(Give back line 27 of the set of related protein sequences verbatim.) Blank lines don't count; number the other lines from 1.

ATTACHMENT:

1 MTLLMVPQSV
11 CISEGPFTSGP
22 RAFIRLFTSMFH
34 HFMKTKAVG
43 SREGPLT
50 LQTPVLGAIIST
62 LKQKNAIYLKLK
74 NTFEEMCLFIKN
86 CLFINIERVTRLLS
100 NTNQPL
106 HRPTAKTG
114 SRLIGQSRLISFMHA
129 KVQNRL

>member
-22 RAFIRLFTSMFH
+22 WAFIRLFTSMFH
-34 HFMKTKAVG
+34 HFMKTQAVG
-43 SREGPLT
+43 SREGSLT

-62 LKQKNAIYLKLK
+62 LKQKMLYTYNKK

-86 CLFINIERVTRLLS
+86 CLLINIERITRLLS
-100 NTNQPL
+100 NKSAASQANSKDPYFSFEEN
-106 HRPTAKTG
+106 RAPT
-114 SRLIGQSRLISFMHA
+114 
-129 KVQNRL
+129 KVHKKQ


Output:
-106 HRPTAKTG